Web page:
William Pohl: Help a city regain its mojo
Downtown Northampton JOSH KUCKENS
NORTHAMPTON — In Rob Weir’s excellent Jan. 3 elegiac guest column, “Northampton’s arts imperative,” he laments the decline of support for the arts in our city. The strength of the piece rests in identifying the problem of creative fatigue and complacency.
During Northampton’s renaissance in the 1970s and ’80s, we had pioneers like John Morrison, owner of the Pleasant Street video store and a former city councilor; Floyd Andrus, who redeveloped Thornes Marketplace; Jeff Krauth of Beyond Words and countless others working loosely together to make the city into a great arts town.
Today those vibrant anti-establishment values that led Northampton from being a rusty mill town to its artistic rebirth are succumbing to less enlightened economics. Northampton has lost its divine spark as it gives way to a crass commercialism that favors national chain stores like Urban Outfitters and Starbucks over creative local enterprises.
As is often the case with art towns, locals can stay as long as they pay ever-increasing rents. But what for? A dying theater district? Panhandlers on our streets? A shrinking pool of visitors?
If you want to charge top-dollar rents, support the arts. Winston Churchill understood this. In response to a suggestion that arts in London be cut to fund the war effort against the Nazis, he replied, “Then what are we fighting for?”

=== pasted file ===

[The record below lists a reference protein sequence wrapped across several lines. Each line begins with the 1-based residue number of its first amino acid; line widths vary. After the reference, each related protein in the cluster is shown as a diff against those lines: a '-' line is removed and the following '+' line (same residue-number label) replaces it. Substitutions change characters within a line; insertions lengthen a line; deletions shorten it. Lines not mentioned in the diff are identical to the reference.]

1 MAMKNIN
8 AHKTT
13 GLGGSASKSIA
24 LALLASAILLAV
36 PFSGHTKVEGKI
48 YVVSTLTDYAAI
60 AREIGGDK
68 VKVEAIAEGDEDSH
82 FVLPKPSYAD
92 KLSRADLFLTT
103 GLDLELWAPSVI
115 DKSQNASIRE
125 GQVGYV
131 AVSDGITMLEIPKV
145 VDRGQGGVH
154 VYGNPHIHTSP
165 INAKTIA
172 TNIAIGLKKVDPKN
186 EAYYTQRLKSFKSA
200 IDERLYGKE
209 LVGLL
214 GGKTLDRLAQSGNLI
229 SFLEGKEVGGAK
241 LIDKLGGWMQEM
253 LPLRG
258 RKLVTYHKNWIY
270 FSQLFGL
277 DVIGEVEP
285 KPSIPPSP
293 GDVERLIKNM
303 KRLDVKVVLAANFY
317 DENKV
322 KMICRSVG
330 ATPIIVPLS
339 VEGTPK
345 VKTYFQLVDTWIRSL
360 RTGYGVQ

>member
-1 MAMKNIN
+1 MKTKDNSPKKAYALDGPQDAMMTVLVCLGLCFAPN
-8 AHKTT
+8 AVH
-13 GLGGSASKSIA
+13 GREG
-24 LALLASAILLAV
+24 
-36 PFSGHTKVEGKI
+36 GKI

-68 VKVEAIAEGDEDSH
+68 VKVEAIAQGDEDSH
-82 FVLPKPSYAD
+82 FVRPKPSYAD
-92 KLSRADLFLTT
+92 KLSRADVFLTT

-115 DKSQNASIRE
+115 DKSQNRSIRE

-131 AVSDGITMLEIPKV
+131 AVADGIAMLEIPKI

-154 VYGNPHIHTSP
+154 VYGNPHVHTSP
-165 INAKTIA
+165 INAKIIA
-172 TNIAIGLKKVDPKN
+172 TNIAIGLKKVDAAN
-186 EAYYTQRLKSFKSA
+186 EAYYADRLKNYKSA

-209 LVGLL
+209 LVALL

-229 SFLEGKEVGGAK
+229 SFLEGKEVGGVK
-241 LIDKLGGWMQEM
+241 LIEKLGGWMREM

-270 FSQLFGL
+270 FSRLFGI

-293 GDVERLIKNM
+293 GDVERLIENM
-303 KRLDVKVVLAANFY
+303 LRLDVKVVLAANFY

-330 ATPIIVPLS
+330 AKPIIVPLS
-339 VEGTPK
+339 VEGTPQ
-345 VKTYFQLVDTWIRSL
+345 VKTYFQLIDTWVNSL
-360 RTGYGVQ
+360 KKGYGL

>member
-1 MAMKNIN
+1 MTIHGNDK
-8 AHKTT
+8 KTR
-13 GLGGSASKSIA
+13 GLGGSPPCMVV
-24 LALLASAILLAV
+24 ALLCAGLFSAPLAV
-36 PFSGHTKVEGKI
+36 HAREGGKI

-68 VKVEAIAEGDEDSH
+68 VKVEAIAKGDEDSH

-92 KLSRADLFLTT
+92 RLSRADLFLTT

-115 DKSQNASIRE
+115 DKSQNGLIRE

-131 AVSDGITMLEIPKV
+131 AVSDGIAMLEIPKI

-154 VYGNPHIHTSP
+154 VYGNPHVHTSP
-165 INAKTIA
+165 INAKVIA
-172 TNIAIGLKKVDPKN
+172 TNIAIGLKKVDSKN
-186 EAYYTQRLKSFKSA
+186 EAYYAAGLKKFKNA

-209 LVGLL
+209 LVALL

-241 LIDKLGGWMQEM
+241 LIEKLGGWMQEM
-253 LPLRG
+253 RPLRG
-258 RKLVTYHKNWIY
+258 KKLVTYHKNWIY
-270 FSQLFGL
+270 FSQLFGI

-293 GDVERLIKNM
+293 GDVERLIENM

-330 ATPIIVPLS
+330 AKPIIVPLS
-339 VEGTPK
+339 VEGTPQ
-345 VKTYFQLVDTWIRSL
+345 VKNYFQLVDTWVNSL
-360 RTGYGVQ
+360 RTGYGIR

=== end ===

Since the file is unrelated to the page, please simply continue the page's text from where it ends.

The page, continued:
Mayor David Musante understood this during the 1980s. His vision to embrace the arts extended beyond administering the city. He connected the dots. Those running world-class cities like Manhattan, London and Los Angeles also know this. They learned long ago that culture and the arts are where the money is. Support of Broadway alone in New York City brings in millions in related services — restaurants, talent, vitality.
And vitality is what Northampton could use some more of these days.
To get the city back on track, we should set up a task force to brainstorm fresh ideas. Consider creating an economic arts zone with tax incentives and lower rents to lure artists again. Suggest to the local college that it’s not in its interest to chase restaurants from Green Street. Persuade them to sponsor arts festivals and creative workshops that cross over into the city. Make every night in Northampton a First Night. Or every weekend, at least.
Sell the city in a smarter, more aggressive way to the world through promotional YouTube videos and folk music fests. Add jazz (literally) to the farmers markets in summer.
We now have a local smartphone app for city residents. Why not have an arts alert app? Bring in more vibrant businesses, as I have argued on this page in the past — think tanks, tech firms, light industry to augment tax-exempt academia and retailers. New players who have the means and interest to better support the arts. Think big and bold again.
It’s not too late for Northampton to strive again to be a crown jewel in the arts scene — enough to capture the eye of national writers at the New York Times and other major media, as it used to. Enough to fill the Academy of Music with live performances every night. Enough to sponsor vibrant gallery crawls and happenings and festivals.
But it can’t happen without a higher level of consciousness and active support. What’s missing from the city, from the local colleges and from the community is a larger-town perspective and, most important, a guiding vision.
William L. Pohl of Belchertown is an author, photojournalist and organic farmer who has lived intermittently in the Valley since the Calvin was a leaky movie theater.